In Journey to Jo'burg by Beverley Naidoo, what happens in Chapters 2 through 8?
Journey to Jo'burg by Beverlery Naidoo relates the difficulties experienced by Naledi and Tiro as they try to reach their mother who works in Johannesburg, South Africa. The book also exposes the unjust system of Apartheid which the children become openly exposed to on their journey. Only in the 1990s was the book which had been published in 1985 available within South Africa.
The story begins with baby Dineo's illness and the children's dilemma. Naledi, despite being only thirteen, is worried that the baby could die, just like another baby had the previous week. 'Mma, the children's mother, works far from the village where her family lives as she, like so many black women, has been forced to look for work in the city, leaving her children behind. Having always lived within the safety of their village, the children have no concept of the distance between themselves and their mother and, armed with only a few supplies and their mother's address, they set off to find her and bring her back so that she can nurse baby Dineo back to health.
In chapter 2, "The Road," the children start their trek but the journey is not what they expect. Apart from not realizing how far the 300 kilometers to Johannesburg is, they also know very little about the racist culture that exists outside of their village except how their uncle once forgot his "Pass book" and was sent to a prison farm because of it. They are afraid to travel without their own pass book, imagining the effects of being caught without one. Even in school, there is a song about the consequences.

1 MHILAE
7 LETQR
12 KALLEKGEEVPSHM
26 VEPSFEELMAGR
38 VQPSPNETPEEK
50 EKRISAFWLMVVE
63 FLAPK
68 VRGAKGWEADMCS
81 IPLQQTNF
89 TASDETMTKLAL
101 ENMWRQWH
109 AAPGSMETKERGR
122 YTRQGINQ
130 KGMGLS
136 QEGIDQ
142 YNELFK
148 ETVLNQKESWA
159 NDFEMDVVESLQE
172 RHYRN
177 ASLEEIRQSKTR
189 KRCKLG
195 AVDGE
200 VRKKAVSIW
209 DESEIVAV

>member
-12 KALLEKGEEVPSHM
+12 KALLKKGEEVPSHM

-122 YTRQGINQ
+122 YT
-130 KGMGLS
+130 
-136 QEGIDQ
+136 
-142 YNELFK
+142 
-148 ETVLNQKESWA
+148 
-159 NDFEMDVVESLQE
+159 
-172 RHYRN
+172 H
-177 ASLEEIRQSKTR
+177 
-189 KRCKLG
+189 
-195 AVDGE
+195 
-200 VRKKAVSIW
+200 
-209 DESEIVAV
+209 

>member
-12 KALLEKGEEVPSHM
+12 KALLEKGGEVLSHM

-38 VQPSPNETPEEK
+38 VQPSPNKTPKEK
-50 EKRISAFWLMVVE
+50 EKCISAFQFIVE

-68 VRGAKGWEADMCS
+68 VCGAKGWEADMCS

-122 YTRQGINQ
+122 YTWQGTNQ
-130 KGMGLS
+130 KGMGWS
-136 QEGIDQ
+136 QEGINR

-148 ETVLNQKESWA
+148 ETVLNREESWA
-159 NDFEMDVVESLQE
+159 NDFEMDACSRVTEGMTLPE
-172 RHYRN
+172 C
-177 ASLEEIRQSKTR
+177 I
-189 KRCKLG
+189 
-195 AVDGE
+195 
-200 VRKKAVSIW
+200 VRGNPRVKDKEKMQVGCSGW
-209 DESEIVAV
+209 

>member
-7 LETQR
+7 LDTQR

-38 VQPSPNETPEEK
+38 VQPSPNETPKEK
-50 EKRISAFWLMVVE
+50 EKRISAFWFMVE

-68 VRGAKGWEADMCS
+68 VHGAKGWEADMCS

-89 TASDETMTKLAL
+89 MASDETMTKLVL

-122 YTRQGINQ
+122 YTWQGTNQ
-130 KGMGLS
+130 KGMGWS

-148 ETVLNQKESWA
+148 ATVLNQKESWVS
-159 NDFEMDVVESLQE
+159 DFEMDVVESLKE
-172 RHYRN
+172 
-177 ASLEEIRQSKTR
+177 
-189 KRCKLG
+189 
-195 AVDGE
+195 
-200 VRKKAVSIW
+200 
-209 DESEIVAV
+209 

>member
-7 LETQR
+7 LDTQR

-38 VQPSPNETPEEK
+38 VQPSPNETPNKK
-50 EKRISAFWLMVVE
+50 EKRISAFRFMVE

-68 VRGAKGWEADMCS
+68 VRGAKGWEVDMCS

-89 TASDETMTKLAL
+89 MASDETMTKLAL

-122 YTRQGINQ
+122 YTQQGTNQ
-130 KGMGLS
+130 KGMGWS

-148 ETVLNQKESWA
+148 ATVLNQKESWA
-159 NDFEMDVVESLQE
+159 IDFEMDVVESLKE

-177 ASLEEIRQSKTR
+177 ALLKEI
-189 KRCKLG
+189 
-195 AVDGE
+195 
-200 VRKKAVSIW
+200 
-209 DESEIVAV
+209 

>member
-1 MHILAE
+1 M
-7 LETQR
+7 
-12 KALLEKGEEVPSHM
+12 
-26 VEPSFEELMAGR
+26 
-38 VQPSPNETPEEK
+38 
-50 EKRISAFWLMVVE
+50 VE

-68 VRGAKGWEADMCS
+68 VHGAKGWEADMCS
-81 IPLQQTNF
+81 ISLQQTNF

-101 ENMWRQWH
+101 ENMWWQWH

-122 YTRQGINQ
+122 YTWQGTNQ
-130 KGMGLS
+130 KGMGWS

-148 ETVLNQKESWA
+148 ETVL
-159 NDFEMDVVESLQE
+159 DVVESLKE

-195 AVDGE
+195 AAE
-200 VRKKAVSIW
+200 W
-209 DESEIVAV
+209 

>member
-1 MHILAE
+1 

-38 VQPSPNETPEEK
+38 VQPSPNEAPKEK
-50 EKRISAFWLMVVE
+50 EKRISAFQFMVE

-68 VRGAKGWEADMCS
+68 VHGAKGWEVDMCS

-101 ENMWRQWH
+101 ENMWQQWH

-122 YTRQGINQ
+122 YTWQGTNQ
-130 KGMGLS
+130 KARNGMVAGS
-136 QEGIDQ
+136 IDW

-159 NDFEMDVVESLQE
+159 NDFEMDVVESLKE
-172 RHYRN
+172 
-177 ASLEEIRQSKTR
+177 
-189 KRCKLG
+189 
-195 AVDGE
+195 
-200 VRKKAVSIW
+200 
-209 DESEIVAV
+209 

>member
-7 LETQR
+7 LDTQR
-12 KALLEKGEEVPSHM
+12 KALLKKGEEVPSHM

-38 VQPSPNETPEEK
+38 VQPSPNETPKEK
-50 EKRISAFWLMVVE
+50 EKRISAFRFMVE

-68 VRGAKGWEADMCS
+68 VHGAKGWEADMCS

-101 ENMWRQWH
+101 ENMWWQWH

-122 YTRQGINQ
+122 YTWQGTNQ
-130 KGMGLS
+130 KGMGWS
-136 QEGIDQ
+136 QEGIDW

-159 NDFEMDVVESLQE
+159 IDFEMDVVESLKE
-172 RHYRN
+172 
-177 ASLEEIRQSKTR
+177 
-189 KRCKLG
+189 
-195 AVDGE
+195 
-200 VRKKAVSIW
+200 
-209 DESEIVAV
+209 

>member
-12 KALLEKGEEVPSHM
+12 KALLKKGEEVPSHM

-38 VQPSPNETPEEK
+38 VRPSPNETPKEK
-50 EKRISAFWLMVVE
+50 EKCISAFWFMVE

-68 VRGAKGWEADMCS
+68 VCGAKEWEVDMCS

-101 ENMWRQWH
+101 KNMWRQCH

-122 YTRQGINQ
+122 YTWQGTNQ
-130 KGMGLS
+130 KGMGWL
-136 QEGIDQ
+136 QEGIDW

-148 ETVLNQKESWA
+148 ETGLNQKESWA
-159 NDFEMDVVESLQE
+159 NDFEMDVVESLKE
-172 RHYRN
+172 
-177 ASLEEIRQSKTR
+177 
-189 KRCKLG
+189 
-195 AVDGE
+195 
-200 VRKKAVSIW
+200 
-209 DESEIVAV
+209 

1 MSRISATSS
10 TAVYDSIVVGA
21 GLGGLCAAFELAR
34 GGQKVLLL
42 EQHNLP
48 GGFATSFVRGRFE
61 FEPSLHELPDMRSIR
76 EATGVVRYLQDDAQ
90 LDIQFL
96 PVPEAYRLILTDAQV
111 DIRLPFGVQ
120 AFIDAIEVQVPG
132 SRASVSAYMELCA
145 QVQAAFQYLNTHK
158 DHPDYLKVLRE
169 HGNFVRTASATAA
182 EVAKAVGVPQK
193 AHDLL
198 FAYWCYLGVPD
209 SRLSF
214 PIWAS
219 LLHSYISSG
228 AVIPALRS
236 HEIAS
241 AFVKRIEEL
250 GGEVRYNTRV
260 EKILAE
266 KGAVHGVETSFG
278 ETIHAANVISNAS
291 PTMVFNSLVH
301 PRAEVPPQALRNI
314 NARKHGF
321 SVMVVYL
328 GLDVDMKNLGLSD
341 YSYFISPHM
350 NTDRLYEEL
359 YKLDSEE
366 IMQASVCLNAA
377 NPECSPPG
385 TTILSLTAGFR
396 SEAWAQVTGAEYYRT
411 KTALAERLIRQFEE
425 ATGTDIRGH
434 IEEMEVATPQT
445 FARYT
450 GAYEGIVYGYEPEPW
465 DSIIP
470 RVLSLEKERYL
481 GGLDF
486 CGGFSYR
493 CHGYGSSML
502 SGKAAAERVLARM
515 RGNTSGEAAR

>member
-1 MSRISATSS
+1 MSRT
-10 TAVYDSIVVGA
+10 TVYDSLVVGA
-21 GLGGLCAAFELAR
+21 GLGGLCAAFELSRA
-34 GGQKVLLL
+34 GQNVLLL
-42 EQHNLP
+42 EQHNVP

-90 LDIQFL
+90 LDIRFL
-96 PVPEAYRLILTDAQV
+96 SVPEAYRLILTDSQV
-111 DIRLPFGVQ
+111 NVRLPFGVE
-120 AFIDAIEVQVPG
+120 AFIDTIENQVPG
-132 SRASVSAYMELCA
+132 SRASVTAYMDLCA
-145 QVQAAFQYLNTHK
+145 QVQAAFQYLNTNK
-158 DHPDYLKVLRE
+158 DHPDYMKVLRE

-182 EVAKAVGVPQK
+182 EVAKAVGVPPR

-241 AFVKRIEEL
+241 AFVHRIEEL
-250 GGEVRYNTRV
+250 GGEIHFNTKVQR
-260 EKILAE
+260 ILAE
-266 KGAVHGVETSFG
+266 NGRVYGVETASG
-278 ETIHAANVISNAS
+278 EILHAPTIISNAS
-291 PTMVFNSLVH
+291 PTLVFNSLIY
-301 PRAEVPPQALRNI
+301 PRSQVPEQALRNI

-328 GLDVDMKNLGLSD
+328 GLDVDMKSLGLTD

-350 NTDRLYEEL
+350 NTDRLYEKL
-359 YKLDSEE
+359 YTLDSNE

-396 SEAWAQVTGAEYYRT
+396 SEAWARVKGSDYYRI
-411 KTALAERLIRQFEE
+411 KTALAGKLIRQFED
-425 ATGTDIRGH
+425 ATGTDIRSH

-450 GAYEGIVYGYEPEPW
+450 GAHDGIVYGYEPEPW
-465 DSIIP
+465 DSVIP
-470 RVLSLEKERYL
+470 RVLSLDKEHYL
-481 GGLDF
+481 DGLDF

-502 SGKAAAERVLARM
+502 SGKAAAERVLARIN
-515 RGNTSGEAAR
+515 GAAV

On the way, the children help themselves to some oranges and are warned by a young black boy working in the fields about the "white farmer...who has a gun to shoot thieves." The boy offers to help the children. A friendly face and a place to stay among the orange sacks with some food reassure the children who are more than happy to tuck into some "pap," a staple, porridge-like meal of corn. Catching a lift to Jo'burg and even having a little money from a friendly truck-driver so that they can catch a bus to Mma's address means the children are closer than ever to reaching Mma. The children's father cannot help them as he died from "the coughing sickness" tuberculosis. However, boarding the bus proves to be another shock as the children try to board the wrong bus and are unaware of the different buses for different races and that they need to wait for the "Non-whites only" bus! Fortunately, Grace, a friendly young black woman whose mother works close to the children's mother's address, helps them navigate this difficulty.
The children are grateful that Grace offers to let them stay with her in Soweto for the night but are confused because now that they have found their mother, they want to stay with her until they can return to the village the next day. They come to realize that they are not permitted to stay in Parktown, a "white" area and must go with Grace to her home in Soweto (an acronym from the phrase South Western Townships).
Later, on the train the children get separated from Grace and, pushed off the train due to the crowds, they witness a "pass raid." Their efforts to help come too late and a father is taken away in a police van. The man's son is very angry but cannot do anything about it. Fortunately for the children, Grace has come back to look for them.